Because we must perceive something through truth before we can appreciate its beauty, we can conjecture that truth takes precedence over beauty.  We can restate the unity of truth and beauty as a process after the fashion of Wang Yangming:  Truth is the beginning of beauty, and beauty is the fulfillment of truth.”  Now we have gone a step beyond Keats.
A principle must have utility.  As an example, we will apply the unity of truth and beauty to test an assertion.  We will test the truthfulness of an assertion by looking at its results and deciding if they are beautiful. 
Here is an assertion to examine for truthfulness:  This is my commandment, that ye love one another, as I have loved you.  Greater love hath no man than this, that a man lay down his life for his friends.  (John 15:12-13)  Ask yourself:  can this lesson lead to a beautiful life?  We can use Galatians 5:22-23 for the attributes of this kind of life:  love, joy, peace, patience, kindness, goodness, faithfulness, gentleness, and self-control.  If these nine attributes from Galatians 5 described an ugly life, then the words of John 15 would be false, according to the unity principle of truth and beauty.  If we find these nine attributes describing a beautiful life, then we can conclude the assertion of Jesus in John 15 is true:  self sacrifice is an expression of the greatest love.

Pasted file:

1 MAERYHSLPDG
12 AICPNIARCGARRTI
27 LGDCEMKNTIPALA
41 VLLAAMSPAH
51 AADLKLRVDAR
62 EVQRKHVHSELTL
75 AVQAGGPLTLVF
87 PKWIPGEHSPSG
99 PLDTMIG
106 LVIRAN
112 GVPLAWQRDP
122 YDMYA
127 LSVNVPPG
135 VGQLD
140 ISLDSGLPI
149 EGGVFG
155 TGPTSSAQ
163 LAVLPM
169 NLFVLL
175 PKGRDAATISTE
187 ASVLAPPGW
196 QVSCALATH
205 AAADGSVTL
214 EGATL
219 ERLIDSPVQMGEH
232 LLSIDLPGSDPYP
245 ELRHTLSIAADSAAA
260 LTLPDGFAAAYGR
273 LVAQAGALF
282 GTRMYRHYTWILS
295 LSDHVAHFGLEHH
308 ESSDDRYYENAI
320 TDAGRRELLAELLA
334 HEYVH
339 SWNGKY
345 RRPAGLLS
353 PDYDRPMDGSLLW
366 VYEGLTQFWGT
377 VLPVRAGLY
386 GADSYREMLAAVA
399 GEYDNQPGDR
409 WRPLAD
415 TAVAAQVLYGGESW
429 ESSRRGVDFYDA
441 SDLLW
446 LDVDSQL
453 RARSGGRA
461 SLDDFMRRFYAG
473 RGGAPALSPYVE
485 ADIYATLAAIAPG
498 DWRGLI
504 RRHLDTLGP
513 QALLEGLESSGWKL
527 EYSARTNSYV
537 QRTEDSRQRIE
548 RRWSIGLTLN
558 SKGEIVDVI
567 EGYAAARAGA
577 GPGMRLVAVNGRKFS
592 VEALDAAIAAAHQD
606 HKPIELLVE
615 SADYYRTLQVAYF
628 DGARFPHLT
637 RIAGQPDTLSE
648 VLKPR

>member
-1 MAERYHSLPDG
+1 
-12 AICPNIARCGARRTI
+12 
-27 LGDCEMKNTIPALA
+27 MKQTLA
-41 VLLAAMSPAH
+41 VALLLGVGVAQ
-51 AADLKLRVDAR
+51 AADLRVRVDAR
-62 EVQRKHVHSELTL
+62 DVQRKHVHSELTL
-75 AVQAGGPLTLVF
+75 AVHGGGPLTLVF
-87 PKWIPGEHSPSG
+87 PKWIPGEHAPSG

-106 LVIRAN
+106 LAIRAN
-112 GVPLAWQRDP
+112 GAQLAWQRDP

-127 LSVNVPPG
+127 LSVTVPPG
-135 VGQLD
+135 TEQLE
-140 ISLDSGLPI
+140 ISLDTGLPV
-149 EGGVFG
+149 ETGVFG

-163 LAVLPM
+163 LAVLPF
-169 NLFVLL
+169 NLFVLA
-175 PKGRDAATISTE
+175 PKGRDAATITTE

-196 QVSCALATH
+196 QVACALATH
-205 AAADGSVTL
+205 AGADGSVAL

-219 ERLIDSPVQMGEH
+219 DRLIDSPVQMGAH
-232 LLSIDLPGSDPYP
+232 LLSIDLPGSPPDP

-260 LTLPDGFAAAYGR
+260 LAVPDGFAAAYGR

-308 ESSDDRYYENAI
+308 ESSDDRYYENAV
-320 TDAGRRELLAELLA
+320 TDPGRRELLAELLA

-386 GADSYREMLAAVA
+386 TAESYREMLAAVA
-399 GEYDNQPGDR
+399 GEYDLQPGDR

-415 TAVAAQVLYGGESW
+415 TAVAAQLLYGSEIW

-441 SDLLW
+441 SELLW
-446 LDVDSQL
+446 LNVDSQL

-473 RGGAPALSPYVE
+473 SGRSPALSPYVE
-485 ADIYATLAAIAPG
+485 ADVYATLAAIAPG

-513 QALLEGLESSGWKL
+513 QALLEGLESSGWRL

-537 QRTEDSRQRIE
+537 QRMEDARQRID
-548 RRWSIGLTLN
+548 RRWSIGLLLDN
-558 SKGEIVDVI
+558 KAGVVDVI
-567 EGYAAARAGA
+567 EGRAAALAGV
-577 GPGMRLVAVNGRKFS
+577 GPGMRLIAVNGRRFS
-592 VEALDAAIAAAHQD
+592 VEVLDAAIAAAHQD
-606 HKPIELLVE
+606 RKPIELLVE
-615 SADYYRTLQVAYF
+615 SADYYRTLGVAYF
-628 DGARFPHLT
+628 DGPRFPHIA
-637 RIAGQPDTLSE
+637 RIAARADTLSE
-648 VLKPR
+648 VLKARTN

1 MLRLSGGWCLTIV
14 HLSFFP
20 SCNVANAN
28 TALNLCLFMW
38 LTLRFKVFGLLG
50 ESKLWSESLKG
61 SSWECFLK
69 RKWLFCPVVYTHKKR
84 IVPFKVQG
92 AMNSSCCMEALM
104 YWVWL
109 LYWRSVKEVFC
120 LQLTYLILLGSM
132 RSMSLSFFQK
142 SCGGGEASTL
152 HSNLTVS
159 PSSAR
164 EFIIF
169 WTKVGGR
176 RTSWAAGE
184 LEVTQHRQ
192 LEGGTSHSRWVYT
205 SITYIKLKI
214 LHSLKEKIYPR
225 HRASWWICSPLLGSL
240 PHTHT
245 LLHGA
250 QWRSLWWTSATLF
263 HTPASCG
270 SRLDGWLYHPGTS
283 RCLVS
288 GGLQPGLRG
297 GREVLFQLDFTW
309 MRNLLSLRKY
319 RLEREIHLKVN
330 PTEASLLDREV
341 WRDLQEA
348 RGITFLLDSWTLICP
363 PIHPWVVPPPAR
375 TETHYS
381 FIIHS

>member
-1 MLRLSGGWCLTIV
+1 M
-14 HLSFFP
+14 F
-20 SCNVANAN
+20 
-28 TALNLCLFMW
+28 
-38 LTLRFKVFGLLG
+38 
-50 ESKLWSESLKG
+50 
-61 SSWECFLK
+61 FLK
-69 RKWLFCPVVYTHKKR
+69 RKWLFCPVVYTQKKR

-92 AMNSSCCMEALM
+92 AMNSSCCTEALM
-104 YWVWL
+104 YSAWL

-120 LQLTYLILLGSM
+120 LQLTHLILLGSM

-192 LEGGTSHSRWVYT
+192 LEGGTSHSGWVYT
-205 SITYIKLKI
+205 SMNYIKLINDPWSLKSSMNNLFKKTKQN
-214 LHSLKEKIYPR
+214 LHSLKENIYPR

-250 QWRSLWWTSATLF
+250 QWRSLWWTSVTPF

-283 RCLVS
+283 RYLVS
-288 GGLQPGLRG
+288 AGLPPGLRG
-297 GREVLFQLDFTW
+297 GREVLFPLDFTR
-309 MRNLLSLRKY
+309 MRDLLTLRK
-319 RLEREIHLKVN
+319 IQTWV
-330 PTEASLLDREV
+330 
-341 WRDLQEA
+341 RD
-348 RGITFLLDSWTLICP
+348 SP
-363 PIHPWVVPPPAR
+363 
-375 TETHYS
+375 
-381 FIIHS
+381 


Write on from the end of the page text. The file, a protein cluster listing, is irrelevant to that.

I believe this study shows the Confucian investigation of things is a powerful tool that can benefit Americans.  Philippians 4:8 is valuable for Christians and non-Christians wishing to nurture and grow the better parts of their humanity.  The investigation of things reveals Philippians 4:8 saying culture perfects our humanity.  Confucians find they can rest in perfect goodness by resting in truth and beauty.  We developed a new moral principle, the unity of truth and beauty, by using the investigation of things.  We can use this new principle to assess truth.  The genesis of a new moral principle from interaction between Christianity and Confucianism is an example of the synergy that is the highest expression of multiculturalism.
If we can glean so many additional ideas from one well understood Bible verse through the investigation of things, imagine how much we might learn  if we applied the Confucian search for moral principle to entire works, such as “On Duties” by Cicero.  Applying Confucian theories and methods to great works of our culture will surely renew Western culture.

Copyright © 2009 - 2017 Robert Canright